So I took a steaming humidifier in use, https://www.verkkokauppa.com/fi/prod...-ilmankostutin
    It steams in hot water principle about 5 liters of water at half power setting/day, but I use it only at night times about 12 h, to save electric power consumption (150W, but I measured it being just about 120W).

    The difference between dry day time and humidified night time does not I think cause any bad effects to the instruments. I will also sort of almost close the living room door where there is no air exit because I many times fall asleep in the couch there after watching the TV, so it is mostly used for that maybe 25 m2 room space and should be enough.

    Perhaps could be fine for solid wood instruments too?

    The cold air comes inside to the room from above the window and it then goes downward. The humidifier does the opposite thing, so they should somewhat compensate each other. I also usually at winter minimize the air incoming gap, because the suction takes care of enough fresh air coming in anyways.
    I have a humidifier attached to my furnace and I start out at 45% over the course of the winter though, the problem is when it really starts getting cold, I get condensation on my windows at 45% so I take it down a notch or two. I have one laminate ukuele, one laminate with a sold top, and one solid mahogany ukulele. If my house starts getting down to around 35% I put the solid mahogany one in a case with the Oasis. But I don't worry about them too much. But the point is, when it is ten below F outside, I have to bring the humidity down pretty low to keep from getting condensation on my windows, and when that happens, I go to the Oasis in the case. So whole house humidification is not necessarily the answer.
    I don't want to live in a world that is linear.

    I just want everyone to understand that I am not a ukulele expert, even though it may look at times like I'm pretending to be.

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  7. #7
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    From everything I've read, the better the case is sealed, the better the humidifier will work. You can run the air conditioning with a screen door on your house, but it will be better with the door closed.
    Too many ukes, but I can't stop buying!
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  8. #8
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    Quote Originally Posted by Jerryc41 View Post
    From everything I've read, the better the case is sealed, the better the humidifier will work. You can run the air conditioning with a screen door on your house, but it will be better with the door closed.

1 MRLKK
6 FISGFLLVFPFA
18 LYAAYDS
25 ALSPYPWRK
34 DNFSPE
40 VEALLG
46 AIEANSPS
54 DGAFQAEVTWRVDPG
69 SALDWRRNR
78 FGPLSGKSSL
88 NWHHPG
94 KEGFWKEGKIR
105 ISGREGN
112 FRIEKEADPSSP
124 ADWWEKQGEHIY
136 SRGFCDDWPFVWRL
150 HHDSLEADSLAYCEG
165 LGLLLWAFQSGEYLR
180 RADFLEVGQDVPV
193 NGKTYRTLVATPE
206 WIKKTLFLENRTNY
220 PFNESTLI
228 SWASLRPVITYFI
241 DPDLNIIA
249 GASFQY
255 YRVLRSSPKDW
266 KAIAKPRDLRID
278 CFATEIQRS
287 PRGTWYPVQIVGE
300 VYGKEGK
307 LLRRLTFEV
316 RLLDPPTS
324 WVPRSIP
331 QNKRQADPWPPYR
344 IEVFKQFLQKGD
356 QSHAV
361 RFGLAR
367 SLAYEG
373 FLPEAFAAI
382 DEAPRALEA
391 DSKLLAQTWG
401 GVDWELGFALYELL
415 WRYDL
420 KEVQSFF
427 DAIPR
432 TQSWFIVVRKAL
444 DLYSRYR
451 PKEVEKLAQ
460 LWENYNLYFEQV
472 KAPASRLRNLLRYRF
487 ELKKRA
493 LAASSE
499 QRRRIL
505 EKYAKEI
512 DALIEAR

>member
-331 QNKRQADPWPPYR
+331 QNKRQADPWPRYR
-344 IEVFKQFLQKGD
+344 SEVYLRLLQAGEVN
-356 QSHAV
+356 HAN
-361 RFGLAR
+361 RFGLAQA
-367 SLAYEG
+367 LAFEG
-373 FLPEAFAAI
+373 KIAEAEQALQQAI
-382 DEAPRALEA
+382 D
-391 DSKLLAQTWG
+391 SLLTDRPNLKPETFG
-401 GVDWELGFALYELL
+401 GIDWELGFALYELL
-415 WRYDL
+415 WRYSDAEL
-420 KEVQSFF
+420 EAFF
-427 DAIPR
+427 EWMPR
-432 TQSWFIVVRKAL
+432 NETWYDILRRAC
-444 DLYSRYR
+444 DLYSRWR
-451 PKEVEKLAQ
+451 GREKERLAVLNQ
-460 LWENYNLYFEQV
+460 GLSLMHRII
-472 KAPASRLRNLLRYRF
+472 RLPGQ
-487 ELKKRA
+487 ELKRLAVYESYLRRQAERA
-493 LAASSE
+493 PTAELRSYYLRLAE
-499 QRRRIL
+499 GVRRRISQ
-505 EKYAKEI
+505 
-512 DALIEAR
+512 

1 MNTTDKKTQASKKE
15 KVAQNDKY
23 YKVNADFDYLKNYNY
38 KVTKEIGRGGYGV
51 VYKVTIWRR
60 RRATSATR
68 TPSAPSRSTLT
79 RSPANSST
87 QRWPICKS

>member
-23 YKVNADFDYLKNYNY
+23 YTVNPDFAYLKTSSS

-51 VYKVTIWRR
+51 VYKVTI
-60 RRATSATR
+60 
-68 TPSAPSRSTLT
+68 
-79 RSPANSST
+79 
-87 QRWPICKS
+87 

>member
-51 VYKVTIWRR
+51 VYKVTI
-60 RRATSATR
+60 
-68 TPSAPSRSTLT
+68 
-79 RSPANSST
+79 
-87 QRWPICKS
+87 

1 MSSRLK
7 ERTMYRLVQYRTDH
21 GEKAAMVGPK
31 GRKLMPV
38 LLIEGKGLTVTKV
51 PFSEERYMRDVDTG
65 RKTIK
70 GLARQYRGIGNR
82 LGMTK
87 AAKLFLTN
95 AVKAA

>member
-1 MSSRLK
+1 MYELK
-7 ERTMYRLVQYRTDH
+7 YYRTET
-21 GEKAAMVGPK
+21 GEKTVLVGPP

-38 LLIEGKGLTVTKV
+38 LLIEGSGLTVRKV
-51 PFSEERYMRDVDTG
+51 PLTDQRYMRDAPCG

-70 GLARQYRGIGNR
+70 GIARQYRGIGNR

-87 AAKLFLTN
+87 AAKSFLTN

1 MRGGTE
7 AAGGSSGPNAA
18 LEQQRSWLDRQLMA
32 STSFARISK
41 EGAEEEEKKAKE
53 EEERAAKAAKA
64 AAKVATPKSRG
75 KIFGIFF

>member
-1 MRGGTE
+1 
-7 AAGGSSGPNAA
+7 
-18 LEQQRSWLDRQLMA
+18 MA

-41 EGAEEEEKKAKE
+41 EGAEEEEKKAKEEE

I'm not the most experienced when it comes to humidifying as I am pretty lax in that department, but do you think that it wouldn't be particularly good to seal a ukulele up so that there is no air circulating. Two reasons I ask that the first is that one summer I threw my oasis in a waterproof plastic box full of odds and ends, I got in there a month later and everything in the box was soaked. Secondly, my friend is crazy anal about things, and he had a classical guitar in a sealed case with a humidifier in it. Over a period of time it started to get mold inside of it. He had a heck of a time with that. I think that some of the glue even softened up and bracing came loose. Frankly, he was so worried about it that he was putting an Oasis in with his guitars when the outside humidity was seventy percent. I wondered if a little air circulation would have helped. I know that people seal their ukes up when the humidify them and don't mention it.
    I don't want to live in a world that is linear.

    I just want everyone to understand that I am not a ukulele expert, even though it may look at times like I'm pretending to be.

    https://www.amazon.com/s/ref=nb_sb_n...tective+Agency

  9. #9
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    Quote Originally Posted by Rllink View Post
    But the point is, when it is ten below F outside, I have to bring the humidity down pretty low to keep from getting condensation on my windows, and when that happens, I go to the Oasis in the case. So whole house humidification is not necessarily the answer.
    My thoughts too. Even if I have windows with 3 glasses, and even if it is then maybe warmer to not get condensation to the inner window surface, there might be some places in the outer walls inside that are cold enough to get structural damage or build mold.

    So like in -20C (which is quite cold in here, but not rare at all at midwinter) I'm sure the relative indoor humidity should stay below even 30% at typical too high indoor temperatures like 23C I have. And thus not humid enough for solid wood instruments, but better than nothing and might prevent crack damages.